Slide 7: quickstart THE BEGINNING OF THE MAGAZINE, WHERE ARTICLES ARE SMALL Patent Office Weighs in on P2P & FUNSIZENEWS 20 MILLION VISTA LICENSES SOLD Microsoft is proudly touting the latest sales figures for Vista as proof that the OS will “become the fastest-adopted version of Windows ever.” Indeed, 20 million is an impressive number, even if the comparison to XP’s 17 million copies sold in the same time frame is somewhat disingenuous. Not only is there a much bigger PC market now than when XP was released, but the Vista sales figures include boxed copies as well as bundled licenses and the free “Express Upgrade” offered to consumers who bought PCs with XP late last year. DIS G-Tech Smart-Fabric Wireless Keyboard W e wrote this review using a smarphone and G½techàs Bluetooth fabric keyboard, can yu tell¿ Between keystrkes noregisering (or registering twice and common symbos tat result in unexpected characers (getting ¿ instead of a real questin mark , Itàs a good thing itàs made from clothº no got hurt when we threw i across he rom in disgust. $80, www.g-techworld.com HP Pulls Plug on Media Center PCs Once a major partner in Microsoft’s move into the living room, HP is now going its own way W hen Microsoft launched its Media Center Edition OS, HP was at the forefront with its Digital Entertainment Center (DEC) line of PCs. HP’s DEC machines sported features and formfactors that made them a natural fit for the living room, where they could fully extend MCE’s media recording and playback capabilities. But HP is abandoning that effort and is dropping its DEC business unit altogether. While HP computers that come with Vista Home Premium and Vista Ultimate Edition will naturally still feature MCE, HP is pushing its own solution for entertainment functions. HP’s line of MediaSmart TVs come bundled with software for media playback and Internet streaming, rendering a PC in the living room unnecessary. In the end, HP’s Media Center PCs, like this Photosmart, failed to win many followers. A recently released report by the U.S. Patent and Trademark Office (USPTO) warns that peer-to-peer file-sharing software poses a threat to personal privacy and national security. The report states that certain default features in P2P software, namely BearShare, eDonkey, LimeWire, and Morpheus, cause users to automatically “share” all the files they download, even those that might be of a sensitive nature, hence the potential threat to man and country. The assertions are alarming, but so too is the USPTO’s involvement in national security matters. Alas, the allusions to identity theft and terrorist acts is merely a segue into the subject of copyright law—specifically, whether these threatening features were put in place by the software’s authors to vilify copyright holders. Huh? The report posits that P2P software “dupes” unsophisticated users into sharing all of their files, many of which are presumed to be copyrighted media files. This would “ensure that attempts to enforce copyrights against those infringers who upload hundreds or thousands of files would tend to target young or sympathetic users,” the report states. Thus the RIAA and MPAA end up looking like the bad guys. While the report “does not purport to determine whether any particular distributor intended to dupe users by deploying a feature with a known propensity to cause inexperienced users to share files inadvertently,” it does call for further investigation into the matter, as well as debate over P2P software regulations and issues of liability. ONECARE CRASHES AND BURNS In other Vista news, an independent study of 17 top antivirus programs conducted by AVcomparatives.org found Microsoft’s OneCare to be the worst in all categories. The study by the Austrian group was limited to apps with a minimum 85-percent detection rate. Based on the results of the tests, the apps received ranked certification—all except OneCare, that is, which the group didn’t see fit to certify. The products with the highest total detection rates were AVK, TrustPort, and AVIRA. BROADCAST FLAG WON’T FLY Despite the RIAA’s best efforts, the FCC will not mandate a broadcast flag in its newly published rules for digital audio broadcast (DAB). The rules set certain guidelines for the way radio stations proceed with the adoption of digital broadcasts, but enforced signal encryption is not one of them. The RIAA and others are concerned that the enhanced quality and improved reception of the digital signals will incite rampant music thievery. FLASH FORWARD While Seagate, Hitachi, and Samsung have all gone public about their work on hybrid hard drives, it looks like Samsung will be the first to ship a product. The company has announced the imminent release of three MH80 models (80GB, 100GB, and 120GB) that use integrated flash memory in place of the cache buffer on traditional drives. The flash memory consumes less power and decreases boot times. 12 MAXIMUMPC JUNE 2007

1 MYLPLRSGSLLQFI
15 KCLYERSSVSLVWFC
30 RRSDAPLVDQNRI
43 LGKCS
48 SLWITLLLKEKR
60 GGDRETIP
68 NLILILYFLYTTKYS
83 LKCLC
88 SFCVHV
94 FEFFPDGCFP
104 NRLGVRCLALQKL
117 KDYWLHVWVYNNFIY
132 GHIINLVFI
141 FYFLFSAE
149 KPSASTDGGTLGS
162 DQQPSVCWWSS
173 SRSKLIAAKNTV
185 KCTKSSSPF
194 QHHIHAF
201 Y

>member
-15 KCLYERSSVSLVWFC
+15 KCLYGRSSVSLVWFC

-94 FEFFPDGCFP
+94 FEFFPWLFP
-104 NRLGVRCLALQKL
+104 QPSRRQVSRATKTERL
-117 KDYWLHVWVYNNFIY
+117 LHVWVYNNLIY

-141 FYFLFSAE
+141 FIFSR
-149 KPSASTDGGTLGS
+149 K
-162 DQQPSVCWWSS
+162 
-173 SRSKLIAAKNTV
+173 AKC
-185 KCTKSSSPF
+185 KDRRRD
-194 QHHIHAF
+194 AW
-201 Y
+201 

Slide 8: head2head 2 TWO TECHNOLOGIES ENTER, ONE TECHNOLOGY LEAVES AOL Mail vs. Gmail vs. Hotmail vs. Yahoo Mail Internet landscape is lacking in contenders; rather, there’s such a seemingly endless batch of them to slog through that it’s a maddening chore to choose the best one. So what’s an Internet newbie to do? In short, read this article. We’ve rounded up the four most popular services on the net and pitted them T rying to find the best web-based email provider is like trying to pound a nail into a board… using your forehead. It’s not that the against each other in an epic email deathmatch. Can Yahoo Mail frag Gmail? Will MSN Hotmail just turtle in the corner and pick off the strays? Does AOL Mail stand a chance or will it resort to button-mashing? And this isn’t just a one-note melee. We’re letting the email applications slug it out across four categories. After all, space isn’t everything; it’s all about the experience. Now if only we could find the people who have already taken all the MaximumPC user IDs…. BY DAVID MURPHY AOL MAIL www.aol.com AESTHETICS Checking your email shouldn’t cause eyestrain. And you shouldn’t have to pull out a manual or wade through a cumbersome help file just to figure out where to click half the time. With that said, none of our contenders achieved the holy grail of online email—an advertising-free setup that’s painless to use. But some did achieve meritorious marks for usability, while others made us bang our heads against the keyboard in frustration. When it comes to the cleanest interface, Gmail wins by leaps and bounds due to the simple fact that when you want your email, that’s what you get. The other three services spam you with a “home page” full of advertisements, prompts, and queries—it’s just information overload. With Gmail, you get your email. That’s it. Can you say winner by default? WINNER: GMAIL round 2 round 1 CAPACITY Gone are the days when email accounts were limited to megabyte capacities. Now, 1GB seems to be the de facto baseline for anyone launching into the webmail business. AOL Mail claims it offers unlimited storage, but a user is limited to 1,000 pieces of new mail in the ol’ inbox at any given time, with a 16MB limit per message. After one hits the big wall, all new messages are returned to sender. On the surface, that seems better than Hotmail’s paltry 1GB of storage, Gmail’s 2.83GB (and counting) of storage, and Yahoo’s soon-to-be-but-not-as-of-this-article’s-creation increase to unlimited capacity. But we’ll take Gmail’s unlimited message capacity over unlimited megabytes. A typical email account can easily push past 1,000 messages (Spam and archives!) while still staying under 3GB or so. WINNER: GMAIL GMAIL www.gmail.com 16 MAXIMUMPC JUNE 2007